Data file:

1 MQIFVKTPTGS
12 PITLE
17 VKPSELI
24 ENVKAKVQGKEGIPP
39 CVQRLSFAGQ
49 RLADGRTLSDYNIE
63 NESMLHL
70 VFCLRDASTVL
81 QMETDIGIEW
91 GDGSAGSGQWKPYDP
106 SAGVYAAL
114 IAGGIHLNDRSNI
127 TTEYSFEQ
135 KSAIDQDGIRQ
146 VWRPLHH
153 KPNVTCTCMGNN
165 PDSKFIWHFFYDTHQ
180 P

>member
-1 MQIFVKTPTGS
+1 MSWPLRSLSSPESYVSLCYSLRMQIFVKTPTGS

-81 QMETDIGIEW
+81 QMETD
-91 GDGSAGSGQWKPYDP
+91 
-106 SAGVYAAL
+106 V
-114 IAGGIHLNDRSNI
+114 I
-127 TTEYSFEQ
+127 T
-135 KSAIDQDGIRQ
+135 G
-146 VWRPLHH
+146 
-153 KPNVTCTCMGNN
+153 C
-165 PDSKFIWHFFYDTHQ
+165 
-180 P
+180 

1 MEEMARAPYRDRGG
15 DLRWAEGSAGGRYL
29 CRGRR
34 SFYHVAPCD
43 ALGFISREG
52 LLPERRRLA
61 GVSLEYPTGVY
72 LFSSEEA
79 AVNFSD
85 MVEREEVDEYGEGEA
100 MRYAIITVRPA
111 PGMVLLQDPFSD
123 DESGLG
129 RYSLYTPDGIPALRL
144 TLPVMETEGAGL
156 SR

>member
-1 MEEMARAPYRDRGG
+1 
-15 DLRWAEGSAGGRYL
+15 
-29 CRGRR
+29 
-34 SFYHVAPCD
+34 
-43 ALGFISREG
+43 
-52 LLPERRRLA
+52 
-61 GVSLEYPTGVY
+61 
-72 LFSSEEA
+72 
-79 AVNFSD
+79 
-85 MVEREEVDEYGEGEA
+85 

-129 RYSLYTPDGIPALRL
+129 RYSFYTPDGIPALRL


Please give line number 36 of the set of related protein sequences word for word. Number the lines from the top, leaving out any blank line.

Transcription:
-153 KPNVTCTCMGNN